Crookneck yellow squash. Try it, you’ll like it. Brianna Soukup/Staff Photographer

Because they are botanical cousins, crookneck yellow squash and zucchini — both are summer squash and in the cucurbit family —can be used interchangeably in most sweet and savory dishes. So why, then, does the latter get all the summer lovin’?

Zucchini bread, zucchini fries, zucchini boats, zucchini lasagna and zoodles are just a few examples that prove my point. Reasonably priced and local, zucchini has for so long monopolized the summer squash mindset, that seed companies now offer multiple, yellow-skinned zucchini varieties with monikers like Burbee’s Butterstick and Yellowfin and Golden Glory from Johnny’s Selected Seeds. To me, it seems like overkill when we’ve already got the delicious yellow crookneck on offer.

As a cook, I understand the draw of the sleek, uniformly cylindrical fruit of the zucchini vine. That shape means you can easily cut them into uniform pieces that cook evenly whether you’re grilling them, sautéing them, baking them, or making them into noodles for a no-cook meal on a sultry evening.

But like celebrated vegetarian chef and cookbook author Deborah Madison, I seek out the bright yellow crookneck squashes (as well as more modern varieties that have pale necks and soft green bottoms) because they have a lovely flavor.

“Crookneck has a curved neck and is exceptional for its flavor,” Madison writes in her book “Vegetable Literacy.” Picked at their peak (that is, plucked from their vines when they are about six inches long), these yellow soft-skinned (sometimes bumpy) summer squashes have a buttery flavor with nuances of black pepper and nuts. Like other summer squash, if crooknecks are left too long on the vine, their tender seeds get bigger and woody, their flesh diminishes in flavor, and their skin gets tougher.

The ingredients that pair best with the crookneck, according to “The Vegetarian Flavor Bible” by Karen Page are fresh basil, mint, oregano, parsley, almost any allium (garlic, onions, shallots, scallions and garlic scapes), parmesan and goat cheeses, and chili peppers, from fresh jalapeños to dried red pepper flakes.


Cut off the ends of the squash, then cut it in half lengthwise and remove the seeds. Brianna Soukup/Staff Photographer

The best way to cut the crookneck is to first trim the top and tail ends. Then cut the squash lengthwise in half. I scoop even the tenderest of seeds out of the belled bottom of the squash so that when I slice them I get both half-moon and crescent moon shapes for a little variety in the dish.

You can certainly spiralize crookneck squash into noodles, cut them lengthwise to layer into lasagna, and grate them into any zucchini bread recipes you favor, but Madison, Page and I agree that they are best when fashioned into batons, kept raw, and served as part of a crudité platter; cut in half, they are great drizzled with olive oil and grilled; or, thinly sliced, sauteed quickly (no more than 5-6 minutes) in a butter and olive oil mixture. Since these tender young squashes are mostly water, Madison suggests salting them like you would eggplant for baked dishes (salt 1/4-inch-thick slices liberally, let the liquid drain in a colander for 15-20 minutes, rinse off the salt and dry before proceeding with the recipe) to help draw out the liquid and concentrate the flavor.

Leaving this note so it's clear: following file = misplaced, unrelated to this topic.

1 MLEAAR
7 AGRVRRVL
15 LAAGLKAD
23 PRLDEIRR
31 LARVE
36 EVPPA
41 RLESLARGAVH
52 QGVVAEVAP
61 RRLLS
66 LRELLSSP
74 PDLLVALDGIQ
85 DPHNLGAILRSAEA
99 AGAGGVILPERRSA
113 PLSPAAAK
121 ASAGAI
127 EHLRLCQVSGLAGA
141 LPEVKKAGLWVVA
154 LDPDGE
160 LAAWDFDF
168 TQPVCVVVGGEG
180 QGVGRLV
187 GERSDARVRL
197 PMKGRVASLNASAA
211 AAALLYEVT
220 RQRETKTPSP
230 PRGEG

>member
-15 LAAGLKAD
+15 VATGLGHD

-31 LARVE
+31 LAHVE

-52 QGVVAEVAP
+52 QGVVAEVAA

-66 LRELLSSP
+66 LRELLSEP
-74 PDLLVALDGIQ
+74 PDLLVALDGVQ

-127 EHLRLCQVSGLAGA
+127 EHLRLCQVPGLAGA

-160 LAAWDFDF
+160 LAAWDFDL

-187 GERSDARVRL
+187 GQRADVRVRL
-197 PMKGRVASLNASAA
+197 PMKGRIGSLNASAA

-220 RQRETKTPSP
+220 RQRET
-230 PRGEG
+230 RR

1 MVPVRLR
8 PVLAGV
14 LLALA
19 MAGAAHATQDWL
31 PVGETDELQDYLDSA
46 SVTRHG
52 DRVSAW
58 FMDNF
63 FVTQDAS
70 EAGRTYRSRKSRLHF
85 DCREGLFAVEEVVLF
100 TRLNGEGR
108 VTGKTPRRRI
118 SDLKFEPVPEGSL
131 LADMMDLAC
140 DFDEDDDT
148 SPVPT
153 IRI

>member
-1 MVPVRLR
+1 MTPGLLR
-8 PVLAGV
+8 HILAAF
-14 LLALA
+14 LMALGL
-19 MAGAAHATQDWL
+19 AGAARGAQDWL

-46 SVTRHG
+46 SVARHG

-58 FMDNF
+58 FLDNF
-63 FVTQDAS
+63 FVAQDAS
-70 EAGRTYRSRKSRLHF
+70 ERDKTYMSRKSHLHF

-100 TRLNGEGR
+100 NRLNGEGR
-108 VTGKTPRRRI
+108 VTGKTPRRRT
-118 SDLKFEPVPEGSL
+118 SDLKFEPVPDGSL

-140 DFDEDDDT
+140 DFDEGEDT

I encourage you to tap a yellow crookneck squash as much as you do zucchini for the remainder of the summer. After all, variety is the spice of life and a basic tenet when boosting the biodiversity of your local food system.

Yellow Summer Squash, Lemon and Fresh Herb Pasta. Brianna Soukup/Staff Photographer

Yellow Summer Squash, Lemon, and Fresh Herb Pasta

This dish, adapted from a zucchini pasta recipe from Bon Appetit magazine, comes together in less than 20 minutes. Leftovers heat up like a charm if you warm them up with a tad more cream.

Serves 4


Kosher salt
3 tablespoons olive oil
1 large shallot, peeled and sliced
6 large garlic cloves, peeled
½ teaspoon crushed Aleppo red pepper flakes
1 ½ pounds yellow crookneck squash (3-4), thinly sliced
Freshly ground black pepper
1-pound long pasta like bucatini, fettucine, linguine, or spaghetti
3/4 cup light or heavy cream
1/4 cup grated Parmesan, plus more for serving
Zest and juice of 1 lemon
2 tablespoons chopped fresh basil
2 tablespoons chopped fresh mint
2 tablespoons chopped fresh parsley

Place a large pot of heavily salted water over high heat.

Heat olive oil in a large skillet over medium heat. Add shallot, garlic and red pepper flakes and cook, stirring, until tender and fragrant but not browned at all, 3-4 minutes. Add sliced squash and 1 teaspoon kosher salt to the skillet. Stir to coat the squash vegetables in oil. Season generously with black pepper. Cook, stirring occasionally, until squash is tender, 5-6 minutes.

Drop pasta into boiling pot of water and cook until al dente. Dip a measuring cup into the water to get about 1 ½ cups pasta water.

Using tongs, transfer pasta into the skillet with the sauteed squash. Reduce heat to medium-low, add ½ cup pasta water and cream, and stir to combine. Add cheese and another ½ cup pasta water, and cook, stirring vigorously until a creamy sauce coats the pasta. This should take 2-3 minutes. Add the last ½ cup pasta water if the sauce gets a little too tight.

Remove the skillet from the heat and stir lemon zest and 2 tablespoons juice. Taste and season with salt and black pepper and more lemon juice, to taste. Stir in most of the herbs.

Serve pasta topped with more grated Parmesan and remaining herbs.

Local foods advocate Christine Burns Rudalevige is the former editor of Edible Maine magazine and the author of “Green Plate Special,” both a column about eating sustainably in the Portland Press Herald and the name of her 2017 cookbook. She can be contacted at:

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